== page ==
Devil May Cry 5

If you had told me at the start of last of year that there would be a Devil May Cry sequel that would be on par if not better than the classic entries in series, I would have shook my head in disbelief. Although not without it’s few hiccups, Devil May Cry 5 is simply fantastic and will likely satisfy long-time fans of the series, such as myself. The combat has some of the most thrilling, complex but equally rewarding mechanics with the series signature Style-ranking system. Dante and Nero return with much of their move set from DMC4 with some bells and whistles to boot, and V puts an interesting spin on the combat’s formula with his use of familiars.

The RE Engine continues to provide some astonishing visuals (with a smooth frame rate to boot) that makes the combat all the more enjoyable. This is further complemented by some fist-pumping tunes, such as the obvious choice of “Devil Trigger” and the exuding personalities of all the playable protagonists. Lastly, DMC5’s story, while a bit structurally messy, delivers loads of character moments that will delight fans (eg. Dante doing an out-of-nowhere Michael Jackson tribute). Simply put, if you like good action games, you owe it to yourself to play this. Neil McAllister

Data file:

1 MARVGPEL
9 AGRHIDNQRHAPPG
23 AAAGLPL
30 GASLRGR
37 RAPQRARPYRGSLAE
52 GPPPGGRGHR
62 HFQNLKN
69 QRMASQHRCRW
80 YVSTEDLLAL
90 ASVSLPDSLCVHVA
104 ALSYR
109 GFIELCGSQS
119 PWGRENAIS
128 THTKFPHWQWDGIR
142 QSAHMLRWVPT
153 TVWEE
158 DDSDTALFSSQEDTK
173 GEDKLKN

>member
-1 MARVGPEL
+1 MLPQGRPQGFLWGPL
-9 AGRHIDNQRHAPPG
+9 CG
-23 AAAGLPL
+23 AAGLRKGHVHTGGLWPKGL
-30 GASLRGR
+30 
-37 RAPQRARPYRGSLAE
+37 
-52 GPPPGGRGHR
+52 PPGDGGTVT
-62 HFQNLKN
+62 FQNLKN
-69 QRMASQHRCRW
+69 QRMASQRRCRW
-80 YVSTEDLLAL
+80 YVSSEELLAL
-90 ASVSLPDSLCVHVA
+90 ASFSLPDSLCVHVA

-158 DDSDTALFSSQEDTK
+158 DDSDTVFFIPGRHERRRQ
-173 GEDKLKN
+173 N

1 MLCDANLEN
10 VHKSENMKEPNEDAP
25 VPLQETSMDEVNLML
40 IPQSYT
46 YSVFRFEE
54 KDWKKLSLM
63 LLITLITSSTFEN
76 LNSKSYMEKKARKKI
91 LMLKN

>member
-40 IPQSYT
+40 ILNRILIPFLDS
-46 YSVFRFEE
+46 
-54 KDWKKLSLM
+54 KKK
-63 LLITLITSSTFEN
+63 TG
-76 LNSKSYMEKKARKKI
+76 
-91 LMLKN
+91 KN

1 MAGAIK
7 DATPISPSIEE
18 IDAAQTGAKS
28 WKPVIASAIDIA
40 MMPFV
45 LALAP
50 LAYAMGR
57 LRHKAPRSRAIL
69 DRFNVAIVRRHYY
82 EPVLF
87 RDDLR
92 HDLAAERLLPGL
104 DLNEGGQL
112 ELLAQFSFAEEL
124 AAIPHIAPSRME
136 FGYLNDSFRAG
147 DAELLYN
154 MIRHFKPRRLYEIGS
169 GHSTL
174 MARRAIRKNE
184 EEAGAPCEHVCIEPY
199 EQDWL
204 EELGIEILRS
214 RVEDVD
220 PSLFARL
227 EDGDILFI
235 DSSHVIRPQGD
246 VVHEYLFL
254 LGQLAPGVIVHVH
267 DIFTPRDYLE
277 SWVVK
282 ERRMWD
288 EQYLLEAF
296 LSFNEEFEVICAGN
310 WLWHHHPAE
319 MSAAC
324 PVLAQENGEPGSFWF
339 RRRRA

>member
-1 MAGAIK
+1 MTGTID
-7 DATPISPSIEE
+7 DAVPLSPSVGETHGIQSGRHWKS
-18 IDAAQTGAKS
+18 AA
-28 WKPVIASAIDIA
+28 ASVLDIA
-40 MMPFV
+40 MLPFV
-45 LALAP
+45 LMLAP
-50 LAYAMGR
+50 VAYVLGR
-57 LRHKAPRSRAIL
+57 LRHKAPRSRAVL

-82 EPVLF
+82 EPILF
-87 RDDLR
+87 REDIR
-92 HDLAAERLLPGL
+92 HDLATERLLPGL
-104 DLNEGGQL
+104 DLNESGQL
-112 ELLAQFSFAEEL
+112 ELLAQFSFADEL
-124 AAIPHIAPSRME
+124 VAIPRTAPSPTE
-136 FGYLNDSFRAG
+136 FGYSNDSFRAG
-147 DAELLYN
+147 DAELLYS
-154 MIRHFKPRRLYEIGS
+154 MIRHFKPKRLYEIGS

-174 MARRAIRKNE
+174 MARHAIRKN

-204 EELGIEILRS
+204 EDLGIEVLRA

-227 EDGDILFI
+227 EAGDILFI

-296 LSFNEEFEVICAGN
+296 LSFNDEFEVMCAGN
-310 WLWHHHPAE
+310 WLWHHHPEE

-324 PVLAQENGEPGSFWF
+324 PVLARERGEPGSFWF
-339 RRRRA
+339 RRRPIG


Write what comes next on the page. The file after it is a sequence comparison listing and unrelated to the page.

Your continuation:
missed messages

You’re lying on your dorm-room bed, your best friend beside you, staring out the window. The evening sky is a cool blue, the room tinged amber by the sun as it begins its descent. Motes of dust drift gently across your field of vision. You’re talking about everything and nothing. How you’ve both been working hard. Too hard. How you haven’t seen each other in a while. How your friend’s relationship with her parents has gone sour. And then the conversation takes a turn. “Every day”, your friend says, “I wake up, force myself to do something I don’t like, and go back to sleep.”

This is a scene from missed messages, a game that’s hard to define. It’s about depression, but also friendship. It’s horrifying, but also heartwarming. It’s a game about bad moments and good people.